Budget 2018 was delivered by Minister Donohoe in the continuing context of an Irish economy in good shape and with strong and sustainable future growth predicted. However, with potential Brexit headwinds forecast and being mindful of not returning to the days of giveaway budgets (remember them?), he delivered a constructed ‘balancing act’ that didn’t significantly affect many.
So how does this budget affect your disposable income?
The reductions in the rates of the USC will benefit everyone with particular focus on middle incomes. The point at which the marginal tax rate kicks in was increased by €750 to €34,550. For the self-employed, the earned income credit increases from €950 to €1,150.
Pensioners and those in receipt of social welfare payments will also benefit with an increase of €5 from March 2018. The Christmas bonus for social welfare recipients has remained at 85%.
Prescription charges are further reduced to €2 and this charge now applies to medical card holders of all ages.
However, if you are partial to a cigarette whilst sipping your fizzy drink, then prepare from tomorrow to pay an extra 50c on a pack of 20 cigarettes and to start paying Sugar Tax of 20c/30c per litre from April 2018.
Housing and other matters
With the Minister noting the “corrosive impact of homelessness” on the State in his speech, he announced an allocation of €1.8 billion for housing next year, which he said would help to fund the building of 3,800 new social homes next year.
Other measures to increase the supply of housing/land, include the tax deductibility of pre-letting expenses, the reduction of the CGT ‘hold period’ from 7 years to 4 years and the increase vacant site tax rate from 3% to 7%.
However, the rationale of raising the Stamp Duty rate three-fold to 6% on commercial property, apart from funding many other tax cuts/spending increases, appears to fly in the face of the residential property ‘supply measures’.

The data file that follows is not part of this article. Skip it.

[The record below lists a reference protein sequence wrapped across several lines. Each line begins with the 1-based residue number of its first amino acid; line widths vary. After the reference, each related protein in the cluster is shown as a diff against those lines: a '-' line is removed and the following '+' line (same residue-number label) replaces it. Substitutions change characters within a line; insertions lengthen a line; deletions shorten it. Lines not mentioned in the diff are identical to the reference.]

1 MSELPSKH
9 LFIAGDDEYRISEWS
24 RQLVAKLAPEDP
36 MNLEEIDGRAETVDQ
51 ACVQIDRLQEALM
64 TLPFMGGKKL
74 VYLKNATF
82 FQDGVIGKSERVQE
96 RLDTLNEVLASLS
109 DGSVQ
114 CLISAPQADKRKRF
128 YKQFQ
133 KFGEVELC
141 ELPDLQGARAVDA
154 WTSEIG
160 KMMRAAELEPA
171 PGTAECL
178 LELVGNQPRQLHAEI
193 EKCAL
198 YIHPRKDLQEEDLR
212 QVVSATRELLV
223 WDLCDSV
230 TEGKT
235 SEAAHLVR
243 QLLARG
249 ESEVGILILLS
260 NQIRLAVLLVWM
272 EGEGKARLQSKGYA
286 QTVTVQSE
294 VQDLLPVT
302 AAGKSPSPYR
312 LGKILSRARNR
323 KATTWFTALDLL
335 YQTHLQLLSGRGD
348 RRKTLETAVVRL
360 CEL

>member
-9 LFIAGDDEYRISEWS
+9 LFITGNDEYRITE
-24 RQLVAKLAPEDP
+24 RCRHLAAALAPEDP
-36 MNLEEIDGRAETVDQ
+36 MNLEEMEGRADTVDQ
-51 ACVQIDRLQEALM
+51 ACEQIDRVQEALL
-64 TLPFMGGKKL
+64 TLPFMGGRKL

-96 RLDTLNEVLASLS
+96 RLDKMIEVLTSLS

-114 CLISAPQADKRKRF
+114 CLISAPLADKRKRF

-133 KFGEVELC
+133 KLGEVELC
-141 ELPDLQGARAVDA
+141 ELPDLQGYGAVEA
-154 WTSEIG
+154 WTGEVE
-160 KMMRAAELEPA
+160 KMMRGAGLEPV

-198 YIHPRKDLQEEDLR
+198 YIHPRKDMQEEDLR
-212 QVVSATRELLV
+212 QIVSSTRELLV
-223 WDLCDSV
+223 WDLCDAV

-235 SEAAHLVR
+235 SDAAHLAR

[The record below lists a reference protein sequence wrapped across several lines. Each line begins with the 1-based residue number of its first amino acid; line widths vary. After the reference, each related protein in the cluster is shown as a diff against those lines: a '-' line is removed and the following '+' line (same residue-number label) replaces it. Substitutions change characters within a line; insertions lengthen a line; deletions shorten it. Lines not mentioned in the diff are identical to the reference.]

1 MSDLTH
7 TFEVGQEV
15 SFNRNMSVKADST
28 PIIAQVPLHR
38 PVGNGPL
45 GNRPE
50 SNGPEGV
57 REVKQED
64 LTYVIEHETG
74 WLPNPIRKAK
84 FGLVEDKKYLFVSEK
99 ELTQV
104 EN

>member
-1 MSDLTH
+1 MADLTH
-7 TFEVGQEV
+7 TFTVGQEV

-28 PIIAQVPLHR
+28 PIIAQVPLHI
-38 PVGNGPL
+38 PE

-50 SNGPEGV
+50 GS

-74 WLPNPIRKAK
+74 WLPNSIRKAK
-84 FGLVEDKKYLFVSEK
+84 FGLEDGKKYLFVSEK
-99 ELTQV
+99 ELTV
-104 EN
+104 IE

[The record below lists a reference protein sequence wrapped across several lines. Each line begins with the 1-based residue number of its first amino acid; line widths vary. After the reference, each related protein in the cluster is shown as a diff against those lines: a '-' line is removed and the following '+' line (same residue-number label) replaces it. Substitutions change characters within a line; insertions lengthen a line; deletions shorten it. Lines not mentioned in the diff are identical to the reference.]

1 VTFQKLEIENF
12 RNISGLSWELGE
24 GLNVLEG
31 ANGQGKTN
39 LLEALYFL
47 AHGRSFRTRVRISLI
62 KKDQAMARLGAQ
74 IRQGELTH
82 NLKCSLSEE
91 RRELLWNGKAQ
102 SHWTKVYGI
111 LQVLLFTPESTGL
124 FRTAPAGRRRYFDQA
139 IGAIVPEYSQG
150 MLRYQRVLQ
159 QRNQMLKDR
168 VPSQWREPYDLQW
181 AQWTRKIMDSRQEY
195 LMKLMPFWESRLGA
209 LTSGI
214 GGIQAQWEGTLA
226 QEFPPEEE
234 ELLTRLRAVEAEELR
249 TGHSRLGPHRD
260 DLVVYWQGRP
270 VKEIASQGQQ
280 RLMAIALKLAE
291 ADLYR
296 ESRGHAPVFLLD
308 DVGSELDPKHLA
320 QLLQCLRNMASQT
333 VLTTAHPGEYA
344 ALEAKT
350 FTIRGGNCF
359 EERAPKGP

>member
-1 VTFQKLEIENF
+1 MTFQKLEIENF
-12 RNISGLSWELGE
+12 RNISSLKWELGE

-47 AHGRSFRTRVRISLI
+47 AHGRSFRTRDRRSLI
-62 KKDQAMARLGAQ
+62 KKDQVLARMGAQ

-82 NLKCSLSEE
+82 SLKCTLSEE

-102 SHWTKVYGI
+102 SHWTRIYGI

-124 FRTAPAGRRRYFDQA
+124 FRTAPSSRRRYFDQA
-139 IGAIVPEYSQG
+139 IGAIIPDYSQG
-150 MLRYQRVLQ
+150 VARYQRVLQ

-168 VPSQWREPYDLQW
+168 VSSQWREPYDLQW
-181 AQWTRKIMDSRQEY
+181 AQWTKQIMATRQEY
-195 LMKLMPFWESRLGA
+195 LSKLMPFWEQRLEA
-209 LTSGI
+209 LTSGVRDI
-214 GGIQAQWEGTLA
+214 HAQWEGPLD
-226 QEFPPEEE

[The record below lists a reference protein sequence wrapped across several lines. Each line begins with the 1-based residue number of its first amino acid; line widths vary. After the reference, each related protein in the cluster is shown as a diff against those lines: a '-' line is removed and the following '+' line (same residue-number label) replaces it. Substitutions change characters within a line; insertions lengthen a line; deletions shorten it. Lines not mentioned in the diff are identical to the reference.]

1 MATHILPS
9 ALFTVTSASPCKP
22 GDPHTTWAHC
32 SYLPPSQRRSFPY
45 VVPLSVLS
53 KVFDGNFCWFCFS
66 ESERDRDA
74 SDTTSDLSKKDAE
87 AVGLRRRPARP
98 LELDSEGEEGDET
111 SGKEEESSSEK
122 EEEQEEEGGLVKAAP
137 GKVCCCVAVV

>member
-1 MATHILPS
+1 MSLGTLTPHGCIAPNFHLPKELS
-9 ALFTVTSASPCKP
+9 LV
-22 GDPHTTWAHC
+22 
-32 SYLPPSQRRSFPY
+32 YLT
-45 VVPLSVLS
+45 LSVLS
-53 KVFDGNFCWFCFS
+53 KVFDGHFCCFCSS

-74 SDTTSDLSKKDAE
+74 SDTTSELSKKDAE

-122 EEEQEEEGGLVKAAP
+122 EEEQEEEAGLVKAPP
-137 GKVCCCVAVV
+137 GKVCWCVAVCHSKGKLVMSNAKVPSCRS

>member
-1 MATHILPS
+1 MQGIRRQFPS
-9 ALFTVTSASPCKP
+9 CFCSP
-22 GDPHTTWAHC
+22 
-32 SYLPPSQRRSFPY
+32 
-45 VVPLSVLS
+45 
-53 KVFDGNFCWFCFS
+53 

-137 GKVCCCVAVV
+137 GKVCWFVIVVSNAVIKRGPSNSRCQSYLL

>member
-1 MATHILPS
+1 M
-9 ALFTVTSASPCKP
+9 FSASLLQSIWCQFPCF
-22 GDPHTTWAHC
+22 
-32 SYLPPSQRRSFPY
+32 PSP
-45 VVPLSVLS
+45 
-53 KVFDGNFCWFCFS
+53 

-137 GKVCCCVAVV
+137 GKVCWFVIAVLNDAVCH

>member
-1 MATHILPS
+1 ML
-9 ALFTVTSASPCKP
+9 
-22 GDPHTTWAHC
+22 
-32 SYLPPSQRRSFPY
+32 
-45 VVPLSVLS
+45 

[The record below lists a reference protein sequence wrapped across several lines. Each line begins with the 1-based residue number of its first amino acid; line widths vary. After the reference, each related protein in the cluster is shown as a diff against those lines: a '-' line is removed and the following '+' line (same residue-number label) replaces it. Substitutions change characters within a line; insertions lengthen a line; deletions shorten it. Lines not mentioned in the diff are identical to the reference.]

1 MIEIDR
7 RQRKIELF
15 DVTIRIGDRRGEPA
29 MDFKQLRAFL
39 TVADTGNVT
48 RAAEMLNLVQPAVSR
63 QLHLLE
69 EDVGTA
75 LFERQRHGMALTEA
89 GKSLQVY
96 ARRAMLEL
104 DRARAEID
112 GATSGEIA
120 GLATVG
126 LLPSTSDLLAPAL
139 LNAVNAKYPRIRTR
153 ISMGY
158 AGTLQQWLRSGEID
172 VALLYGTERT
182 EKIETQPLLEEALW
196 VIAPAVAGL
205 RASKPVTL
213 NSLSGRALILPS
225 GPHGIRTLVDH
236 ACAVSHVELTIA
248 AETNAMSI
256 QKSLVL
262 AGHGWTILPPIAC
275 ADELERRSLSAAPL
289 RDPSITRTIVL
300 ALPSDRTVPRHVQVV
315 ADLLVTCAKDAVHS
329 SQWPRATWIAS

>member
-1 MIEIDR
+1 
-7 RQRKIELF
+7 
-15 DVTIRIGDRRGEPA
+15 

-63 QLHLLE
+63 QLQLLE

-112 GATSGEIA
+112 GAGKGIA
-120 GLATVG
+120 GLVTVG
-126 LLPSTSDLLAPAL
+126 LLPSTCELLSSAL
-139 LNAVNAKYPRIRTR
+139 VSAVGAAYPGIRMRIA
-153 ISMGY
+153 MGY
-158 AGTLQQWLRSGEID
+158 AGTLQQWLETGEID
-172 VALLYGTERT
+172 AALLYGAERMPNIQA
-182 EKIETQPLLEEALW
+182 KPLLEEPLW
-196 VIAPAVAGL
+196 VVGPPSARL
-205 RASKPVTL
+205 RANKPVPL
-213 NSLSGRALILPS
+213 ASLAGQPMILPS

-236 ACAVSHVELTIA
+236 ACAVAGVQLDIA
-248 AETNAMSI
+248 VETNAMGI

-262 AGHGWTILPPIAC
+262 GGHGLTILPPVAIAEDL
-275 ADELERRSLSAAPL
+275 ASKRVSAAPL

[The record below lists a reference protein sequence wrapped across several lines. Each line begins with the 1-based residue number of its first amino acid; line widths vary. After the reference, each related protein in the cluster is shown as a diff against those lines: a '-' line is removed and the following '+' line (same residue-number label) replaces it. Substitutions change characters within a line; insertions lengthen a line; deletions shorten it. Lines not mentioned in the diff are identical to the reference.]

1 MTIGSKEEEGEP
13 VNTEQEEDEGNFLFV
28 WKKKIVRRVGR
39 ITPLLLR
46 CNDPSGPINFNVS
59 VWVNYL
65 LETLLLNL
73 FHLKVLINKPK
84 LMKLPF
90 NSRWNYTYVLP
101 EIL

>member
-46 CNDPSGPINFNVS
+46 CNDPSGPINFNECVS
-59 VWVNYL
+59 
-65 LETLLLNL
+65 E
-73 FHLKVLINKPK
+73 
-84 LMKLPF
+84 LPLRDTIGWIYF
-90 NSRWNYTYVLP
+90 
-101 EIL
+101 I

The Budget also continues the commitment to repair the State’s public services with increases in the number of teachers and guards, and significant additional funding being made available for education and health. The litmus test will be whether anyone will experience a notable improvement in services during 2018.
The tourism sector will continue to benefit from the reduced rate of VAT at 9%. The agri-food sector, in particular, will benefit from the introduction of a Brexit Loan Scheme.
Foreign Direct Investment
The Minister took the opportunity to reaffirm Ireland’s corporation tax rate at 12.5%. This is and will remain the central plank of Ireland’s FDI offering. However, restricting the deduction for capital allowance and interest on Intangible Assets to 80% of relevant income is a backwards step.
Overall, Budget 2018 is the final (Balancing) Act in Ireland achieving a projected deficit by end of 2018 at near 0% of GDP.
It may take you until then though to have worked out if this was a good Budget for you or your business!
Partner and Head of Tax Services
If you would like further information, please contact our Tax Team.